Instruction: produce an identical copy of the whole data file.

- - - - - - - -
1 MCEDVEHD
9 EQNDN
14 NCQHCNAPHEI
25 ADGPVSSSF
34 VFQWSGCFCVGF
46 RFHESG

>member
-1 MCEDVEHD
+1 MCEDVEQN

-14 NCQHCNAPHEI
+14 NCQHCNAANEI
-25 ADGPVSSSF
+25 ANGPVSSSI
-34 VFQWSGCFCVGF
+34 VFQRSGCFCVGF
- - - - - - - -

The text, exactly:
1 MCEDVEHD
9 EQNDN
14 NCQHCNAPHEI
25 ADGPVSSSF
34 VFQWSGCFCVGF
46 RFHESG

>member
-1 MCEDVEHD
+1 MCEDVEQN

-14 NCQHCNAPHEI
+14 NCQHCNAANEI
-25 ADGPVSSSF
+25 ANGPVSSSI
-34 VFQWSGCFCVGF
+34 VFQRSGCFCVGF